Abdullah Risks Party’s Grip on Malaysia by Staying On (Update1)
By Douglas Wong and Angus Whitley
April 29 (Bloomberg) — If Malaysian Prime Minister Abdullah Ahmad Badawi is politically doomed, he isn’t acting like it.
Abdullah has come under pressure to step down since he last month led the United Malays National Organisation and its coalition partners to the smallest electoral victory since independence in 1957. Opposition leader Anwar Ibrahim is seeking to court enough lawmakers to topple the government; Mahathir Mohamad, who hand-picked Abdullah as his successor after serving 22 years as prime minister, is leading calls for his ouster to protect UMNO’s half-century grip on power.
Abdullah says he plans to stay put at least until party elections in December, fighting his detractors with policies to bolster popular support including larger gasoline subsidies for the poor and a new anti-corruption commission.
“What Abdullah is trying to do is buy a little bit more time,” said Mohamed Mustafa Ishak, professor of politics at Universiti Utara Malaysia. “At best, he can delay his downfall.”
The coalition lost its two-thirds majority in the March 8 election for the first time since 1969, after which the government passed laws giving the ethnic Malay majority preferential treatment for college places, jobs and housing. Anwar, 60, focused his campaign on scrapping that system, which he says encourages corruption.
The race-based rules were introduced to help Malays catch up with ethnic Chinese business owners. Abdullah, 68, said last month the government will continue policies to close the gap.
“I can’t see how UMNO can save itself,” said Abdul Aziz Bari, a professor at the International Islamic University Malaysia. Abdullah “can’t afford to delay” his resignation, he said. “The writing’s on the wall.”
Anwar, a former deputy prime minister who was jailed on corruption charges he denied, led a three-party alliance to victory in five of Malaysia’s 13 states. He plans to run for a seat in parliament, which convened today, now that a ban resulting from his jail sentence has expired.
“There’s no turning back,” Anwar told reporters after attending parliament, as a visitor, for the first time in a decade. “Now that I’m here, I’ll stay.” He said it’s too early to say which seat he’ll contest.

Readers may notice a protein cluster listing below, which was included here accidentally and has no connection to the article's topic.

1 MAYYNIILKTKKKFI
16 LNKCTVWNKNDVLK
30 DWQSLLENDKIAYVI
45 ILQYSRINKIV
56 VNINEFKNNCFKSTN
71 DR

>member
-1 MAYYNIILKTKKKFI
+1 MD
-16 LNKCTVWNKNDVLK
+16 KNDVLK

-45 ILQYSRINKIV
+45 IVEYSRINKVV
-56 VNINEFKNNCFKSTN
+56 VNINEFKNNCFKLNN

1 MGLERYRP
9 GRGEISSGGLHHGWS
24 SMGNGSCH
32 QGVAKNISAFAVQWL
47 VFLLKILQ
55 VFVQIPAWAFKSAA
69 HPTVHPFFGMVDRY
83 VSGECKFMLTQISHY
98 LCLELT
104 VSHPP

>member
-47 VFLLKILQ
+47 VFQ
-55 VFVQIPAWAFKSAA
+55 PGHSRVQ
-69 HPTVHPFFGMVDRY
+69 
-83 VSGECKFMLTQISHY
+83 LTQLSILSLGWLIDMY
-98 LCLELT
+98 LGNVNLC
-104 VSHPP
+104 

Anwar’s People’s Alliance already scrapped racial quotas for tenders in states it controls. Under the current system, public universities give Malays easier entry than Chinese and Indians. Companies must also sell 30 percent of their shares to Malays and disclose how many they employ if they list on the stock market.
Najib Razak, Abdullah’s deputy, has stood by his boss and worked with him on the policy response. Najib, 54, said this month he has seen no signs that Anwar can tempt lawmakers to switch camps.
Abdullah’s policy pledges “should have been carried out four years ago when he received the people’s mandate to fight corruption,” Anwar’s People’s Justice Party said in an April 22 statement. Abdullah won a landslide election victory in 2004.
His multiparty National Front coalition already faces declining support from Chinese and Indian minorities upset by the preference system.
Investment projects and business confidence in Malaysia have stalled since the election. The key stock index slumped the most in a decade on the first trading day after the result, and is down 15 percent from a January record.
In Penang, a west Malaysian state that fell to the opposition, the construction of a second bridge to the island has been delayed by nine months, state-run contractor UEM Builders Bhd. said this month.
The government also dropped a proposed 8 billion-ringgit ($2.5 billion) high-speed rail link to Singapore, state news service Bernama said April 23. Abdullah said last week that many projects are under review.
“Investors are cautious because it appears power is draining away from Abdullah by the day,” said Song Seng-Wun, an economist at CIMB-GK Research in Singapore.
Mahathir started trying to remove Abdullah in 2006, accusing him of achieving nothing since taking office three years earlier. Trade and Industry Minister Muhyiddin Yassin said Abdullah should step down as UMNO head for the good of the party, Bernama reported April 13.
Party rules that Mahathir introduced require 30 percent of UMNO’s 191 regional party offices to back a leadership change. That’s a hurdle Abdullah’s only public challenger to date, Tengku Razaleigh Hamzah, may struggle to clear, Aziz said.
Hard to Oust
In an April 4 speech, Razaleigh, a former finance minister, urged UMNO members to hold a special meeting to address what he called an “emergency” in the party. “What we lack is leadership,” Razaleigh said.
Abdullah’s most immediate challenge is the prospect of a no- confidence vote in the new parliament.
“We opposition parties on our own won’t have a big enough voice,” said Lim Kit Siang, a lawmaker for the Democratic Action Party, part of Anwar’s alliance. “We can move a motion, anyone can do so, but to get that vote on our own will be a problem.”
A more likely scenario is for disgruntled coalition lawmakers to abstain from voting on a minor bill, allowing the government to be defeated, said Andrew Aeria, a political analyst for Enterprise LSE, the commercial arm of the London School of Economics.
“If this happens, Abdullah’s position would be untenable,” Aeria said. The opposition could then bide its time before offering to “save the country,” he said.